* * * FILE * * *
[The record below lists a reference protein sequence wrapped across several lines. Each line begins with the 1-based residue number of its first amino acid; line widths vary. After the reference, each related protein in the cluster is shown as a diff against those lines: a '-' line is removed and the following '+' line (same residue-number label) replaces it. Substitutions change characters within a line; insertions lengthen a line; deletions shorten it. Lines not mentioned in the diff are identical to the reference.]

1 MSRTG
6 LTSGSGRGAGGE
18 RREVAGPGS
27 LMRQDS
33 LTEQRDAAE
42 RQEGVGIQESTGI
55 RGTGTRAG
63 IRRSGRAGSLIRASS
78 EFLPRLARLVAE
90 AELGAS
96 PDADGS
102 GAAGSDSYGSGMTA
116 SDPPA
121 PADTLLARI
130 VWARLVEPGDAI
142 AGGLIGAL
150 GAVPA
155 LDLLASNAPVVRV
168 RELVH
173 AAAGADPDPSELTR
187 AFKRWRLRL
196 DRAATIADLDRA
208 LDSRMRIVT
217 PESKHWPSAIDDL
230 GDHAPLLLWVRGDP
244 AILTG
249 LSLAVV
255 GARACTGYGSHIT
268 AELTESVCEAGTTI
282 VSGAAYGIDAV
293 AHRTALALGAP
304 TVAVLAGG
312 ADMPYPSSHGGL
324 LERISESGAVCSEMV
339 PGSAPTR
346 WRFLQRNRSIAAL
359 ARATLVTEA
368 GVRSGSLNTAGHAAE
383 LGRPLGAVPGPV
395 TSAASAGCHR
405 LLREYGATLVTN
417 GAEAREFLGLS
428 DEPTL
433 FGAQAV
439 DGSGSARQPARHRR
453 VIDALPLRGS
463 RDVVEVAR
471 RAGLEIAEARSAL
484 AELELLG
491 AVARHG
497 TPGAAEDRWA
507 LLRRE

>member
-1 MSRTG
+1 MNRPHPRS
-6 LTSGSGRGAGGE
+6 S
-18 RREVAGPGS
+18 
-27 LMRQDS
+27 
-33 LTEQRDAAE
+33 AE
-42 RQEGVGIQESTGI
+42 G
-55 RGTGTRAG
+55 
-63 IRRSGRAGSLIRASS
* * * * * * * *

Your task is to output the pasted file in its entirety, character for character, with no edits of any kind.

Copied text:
[The record below lists a reference protein sequence wrapped across several lines. Each line begins with the 1-based residue number of its first amino acid; line widths vary. After the reference, each related protein in the cluster is shown as a diff against those lines: a '-' line is removed and the following '+' line (same residue-number label) replaces it. Substitutions change characters within a line; insertions lengthen a line; deletions shorten it. Lines not mentioned in the diff are identical to the reference.]

1 MSRTG
6 LTSGSGRGAGGE
18 RREVAGPGS
27 LMRQDS
33 LTEQRDAAE
42 RQEGVGIQESTGI
55 RGTGTRAG
63 IRRSGRAGSLIRASS
78 EFLPRLARLVAE
90 AELGAS
96 PDADGS
102 GAAGSDSYGSGMTA
116 SDPPA
121 PADTLLARI
130 VWARLVEPGDAI
142 AGGLIGAL
150 GAVPA
155 LDLLASNAPVVRV
168 RELVH
173 AAAGADPDPSELTR
187 AFKRWRLRL
196 DRAATIADLDRA
208 LDSRMRIVT
217 PESKHWPSAIDDL
230 GDHAPLLLWVRGDP
244 AILTG
249 LSLAVV
255 GARACTGYGSHIT
268 AELTESVCEAGTTI
282 VSGAAYGIDAV
293 AHRTALALGAP
304 TVAVLAGG
312 ADMPYPSSHGGL
324 LERISESGAVCSEMV
339 PGSAPTR
346 WRFLQRNRSIAAL
359 ARATLVTEA
368 GVRSGSLNTAGHAAE
383 LGRPLGAVPGPV
395 TSAASAGCHR
405 LLREYGATLVTN
417 GAEAREFLGLS
428 DEPTL
433 FGAQAV
439 DGSGSARQPARHRR
453 VIDALPLRGS
463 RDVVEVAR
471 RAGLEIAEARSAL
484 AELELLG
491 AVARHG
497 TPGAAEDRWA
507 LLRRE

>member
-1 MSRTG
+1 MNRPHPRS
-6 LTSGSGRGAGGE
+6 S
-18 RREVAGPGS
+18 
-27 LMRQDS
+27 
-33 LTEQRDAAE
+33 AE
-42 RQEGVGIQESTGI
+42 G
-55 RGTGTRAG
+55 
-63 IRRSGRAGSLIRASS